Which drill there are lots of choices but what do you really want to drill?
Sunday, March 10, 2013 5:23:16 PM Australia/Sydney
Looking to buy an electric or cordless drill and are not sure what type of drill will suit your application?
The reason there are so many different types of electric drills is there are just as many materials to drill holes into. The main materials that hole can be drilled are wood, metal and masonry. To categorise the drills there are 3 main classifications of electric drills, percussion hammer drills and rotary hammer drills which all have numerous models with different variants.
A non hammer drill or standard electric drill is as the name suggests has no hammer drill has only a rotating function which makes these electric drills ideal for drilling metal and timber. In this category of electric drill the main differential between models apart from the size or the electrical input measured in Watts is the output speed of the drills which impact’s the amount of torque. The lower the speed the higher the torque, and vice versa. To choose a high speed drill or low speed electric drill depends on t your application if you are using your electric drill for small diameter holes in metal or using spade drill bits higher speed drills are better at this application and on the opposite of the scale if you are drilling large diameter holes in metal or using large auger drill bits in timber a low speed high torque electric drill would be your best choice. This explains normal or traditional electric drills which by application only apply drive or force at 90 degrees to the direction of the whole being drilled and allow the drill to cut though and clear the material to make progress almost like a screw removing material by way of cutting or carving.
Percussion hammer drills are probably the most common type of all round drill which most people do own or have used at some point. These electric drills have both non hammer and percussion hammer functions. The Non hammer function is used the same as the above mentioned non hammer drill and the same principles apply. The reason we call hammer drills by their name is they not only turn the drill but at the same time they apply an impact action to the drill bit which in effect make the drill bit act like a chisel trying to chisel away small pieces of masonry material with each impact. This combined with the rotating action allows for a round hole to be drilled in masonry. Percussion hammer drills generate this impacting action having two gear like plates with angled teeth that don’t actually integrate or wave shaped teeth, one of these gear plates is left fixed and the other is rotated, and when rotated against each other ride up and down on each other on the highs and lows which under pressure for a an impacting action. This type of hammer action is good for use with small diameter masonry drilling for wall plugs, small diameter masonry anchors, drilling metal and timbers making them great as an all-rounder. When buying a percussion hammer drill makes sure you buy one which is suitable for your expectations buy looking at all of the drill’s capacities being a general purpose drill performing a lot functions the overall capacities in each function does become reduced. The type of drill bits you would need to use with these type of drills are round shank tungsten carbide drill bits.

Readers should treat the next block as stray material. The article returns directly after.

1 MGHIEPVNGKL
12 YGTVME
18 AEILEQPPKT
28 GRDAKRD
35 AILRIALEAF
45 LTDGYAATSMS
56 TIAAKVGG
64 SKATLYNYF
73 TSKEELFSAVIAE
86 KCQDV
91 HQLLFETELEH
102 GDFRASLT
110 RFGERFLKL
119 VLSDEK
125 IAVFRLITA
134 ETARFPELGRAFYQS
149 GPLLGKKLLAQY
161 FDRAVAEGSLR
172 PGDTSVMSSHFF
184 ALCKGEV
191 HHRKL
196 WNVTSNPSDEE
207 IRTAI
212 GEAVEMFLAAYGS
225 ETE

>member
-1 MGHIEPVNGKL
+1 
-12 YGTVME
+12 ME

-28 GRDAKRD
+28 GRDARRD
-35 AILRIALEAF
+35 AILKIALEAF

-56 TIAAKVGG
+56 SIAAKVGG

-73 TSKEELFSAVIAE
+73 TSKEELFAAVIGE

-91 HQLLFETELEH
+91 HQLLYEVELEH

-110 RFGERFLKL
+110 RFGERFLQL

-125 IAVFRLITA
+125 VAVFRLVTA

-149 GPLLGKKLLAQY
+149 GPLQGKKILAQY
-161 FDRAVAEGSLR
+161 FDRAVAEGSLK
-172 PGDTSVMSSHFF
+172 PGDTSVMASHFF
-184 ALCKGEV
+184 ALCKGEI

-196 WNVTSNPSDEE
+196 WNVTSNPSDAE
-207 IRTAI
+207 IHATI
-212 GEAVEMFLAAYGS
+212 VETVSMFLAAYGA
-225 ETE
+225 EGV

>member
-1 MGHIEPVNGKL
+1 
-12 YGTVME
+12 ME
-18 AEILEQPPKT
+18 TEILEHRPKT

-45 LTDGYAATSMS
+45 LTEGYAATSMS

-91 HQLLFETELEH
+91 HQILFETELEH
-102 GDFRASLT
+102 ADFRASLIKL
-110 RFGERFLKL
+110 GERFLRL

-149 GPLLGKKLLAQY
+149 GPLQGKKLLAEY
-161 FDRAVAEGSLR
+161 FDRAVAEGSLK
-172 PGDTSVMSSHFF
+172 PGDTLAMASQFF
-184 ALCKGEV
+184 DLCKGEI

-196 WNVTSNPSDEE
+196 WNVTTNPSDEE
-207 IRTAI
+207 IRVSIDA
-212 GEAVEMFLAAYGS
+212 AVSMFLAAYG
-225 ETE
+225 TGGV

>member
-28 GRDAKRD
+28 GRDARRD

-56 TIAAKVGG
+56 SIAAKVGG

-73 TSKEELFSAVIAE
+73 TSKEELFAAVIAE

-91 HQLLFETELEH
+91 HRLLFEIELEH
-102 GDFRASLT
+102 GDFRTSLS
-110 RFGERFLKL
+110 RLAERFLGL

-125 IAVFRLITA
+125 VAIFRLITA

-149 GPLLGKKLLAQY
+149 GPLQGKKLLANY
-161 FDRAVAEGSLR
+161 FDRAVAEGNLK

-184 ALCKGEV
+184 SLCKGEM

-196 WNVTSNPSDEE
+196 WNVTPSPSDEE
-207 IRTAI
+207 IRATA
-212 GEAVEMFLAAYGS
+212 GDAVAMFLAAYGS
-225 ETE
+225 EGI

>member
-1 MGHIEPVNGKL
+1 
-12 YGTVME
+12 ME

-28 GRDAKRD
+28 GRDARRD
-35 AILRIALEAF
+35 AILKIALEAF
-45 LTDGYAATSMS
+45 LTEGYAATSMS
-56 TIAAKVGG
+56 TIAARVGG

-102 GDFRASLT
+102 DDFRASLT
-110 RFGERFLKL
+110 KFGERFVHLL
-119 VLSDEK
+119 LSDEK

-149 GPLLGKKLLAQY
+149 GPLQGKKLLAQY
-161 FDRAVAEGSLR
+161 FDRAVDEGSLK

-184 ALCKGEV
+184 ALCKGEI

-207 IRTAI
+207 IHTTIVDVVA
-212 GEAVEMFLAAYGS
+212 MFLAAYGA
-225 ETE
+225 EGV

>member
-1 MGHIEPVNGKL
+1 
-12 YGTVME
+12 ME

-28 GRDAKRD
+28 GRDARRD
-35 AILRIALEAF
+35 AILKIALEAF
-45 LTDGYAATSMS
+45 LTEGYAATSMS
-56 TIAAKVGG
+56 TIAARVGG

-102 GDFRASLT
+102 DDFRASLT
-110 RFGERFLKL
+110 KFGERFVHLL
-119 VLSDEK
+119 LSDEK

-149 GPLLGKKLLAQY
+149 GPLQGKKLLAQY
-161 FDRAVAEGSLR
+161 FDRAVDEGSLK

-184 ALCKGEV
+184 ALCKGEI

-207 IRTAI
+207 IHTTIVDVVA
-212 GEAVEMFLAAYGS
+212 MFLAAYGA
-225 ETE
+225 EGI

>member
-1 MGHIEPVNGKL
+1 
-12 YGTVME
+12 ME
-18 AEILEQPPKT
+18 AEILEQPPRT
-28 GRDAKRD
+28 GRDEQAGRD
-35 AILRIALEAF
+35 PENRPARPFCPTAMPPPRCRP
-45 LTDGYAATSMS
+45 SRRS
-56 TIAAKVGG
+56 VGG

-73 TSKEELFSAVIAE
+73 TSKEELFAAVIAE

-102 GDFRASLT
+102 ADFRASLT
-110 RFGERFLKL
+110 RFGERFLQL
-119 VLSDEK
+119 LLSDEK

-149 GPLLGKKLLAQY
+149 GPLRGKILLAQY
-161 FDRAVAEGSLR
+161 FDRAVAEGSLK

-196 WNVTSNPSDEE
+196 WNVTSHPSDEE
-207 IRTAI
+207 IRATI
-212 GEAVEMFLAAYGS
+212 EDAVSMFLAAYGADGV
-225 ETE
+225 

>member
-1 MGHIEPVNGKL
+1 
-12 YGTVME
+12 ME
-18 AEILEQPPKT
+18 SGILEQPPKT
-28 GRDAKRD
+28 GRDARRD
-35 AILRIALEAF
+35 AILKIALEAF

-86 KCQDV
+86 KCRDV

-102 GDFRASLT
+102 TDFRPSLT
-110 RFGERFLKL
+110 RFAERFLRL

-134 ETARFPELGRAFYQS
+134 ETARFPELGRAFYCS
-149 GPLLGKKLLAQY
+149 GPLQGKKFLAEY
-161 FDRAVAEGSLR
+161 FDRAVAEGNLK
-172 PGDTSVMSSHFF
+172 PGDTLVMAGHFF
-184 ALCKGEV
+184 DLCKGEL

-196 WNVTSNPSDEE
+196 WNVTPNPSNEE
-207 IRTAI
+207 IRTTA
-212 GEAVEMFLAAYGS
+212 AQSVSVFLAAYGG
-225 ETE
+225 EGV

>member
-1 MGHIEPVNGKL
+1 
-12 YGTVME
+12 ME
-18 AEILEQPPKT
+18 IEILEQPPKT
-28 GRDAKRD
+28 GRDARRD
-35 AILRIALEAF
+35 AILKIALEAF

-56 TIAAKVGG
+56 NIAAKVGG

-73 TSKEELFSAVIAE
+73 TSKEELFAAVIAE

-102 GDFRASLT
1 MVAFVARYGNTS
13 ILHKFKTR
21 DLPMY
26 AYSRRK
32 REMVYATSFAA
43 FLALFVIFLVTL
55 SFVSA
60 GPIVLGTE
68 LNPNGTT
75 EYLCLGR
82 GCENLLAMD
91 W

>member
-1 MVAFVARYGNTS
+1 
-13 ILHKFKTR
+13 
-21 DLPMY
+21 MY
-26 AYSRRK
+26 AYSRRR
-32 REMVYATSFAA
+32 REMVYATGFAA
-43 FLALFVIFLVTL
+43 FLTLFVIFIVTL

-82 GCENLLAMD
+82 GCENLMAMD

Rotary hammer drills more like a compact jack hammer that has the ability to turn a drill bit instead of a drill that has an impact action. Rotary hammer drills have a much greater impact/chisel action which is generated buy two apposing pistons in a single cylinder with a hydraulic space between (to act as a cushion to ensure the piston faces don’t actually contact) allowing the driving piston to connect to a crankshaft by connecting rod and the other piston to act as an anvil striking the drill bit holder to deliver the impact for to the drill bit hence the hammer function. Rotary hammer drills are the most effective type of drill for drilling masonry especially hard cured concrete and those impossible to drill red common bricks. Rotary hammer drills use either SDS or SDS max drill bits which have a large tungsten drill bit tip shaped to quickly chisel their way through masonry material. The SDS and SDS max drill bits have extra large flutes of a slight smaller diameter to assist with removing the waste material leaving a relatively clean hole. Some rotary hammer drills three functions which allow the rotary hammer function, a straight drill function which disable the hammer function and a chisel function which is usually referred to “rotary stop” mode.
In summary always use a tool which is best suited to your application and this way if you allow the tool to its job correctly within the manufacturer’s specification you find there is little effort required from you the user and the drill will deliver years of trouble free use and very little effort from the user.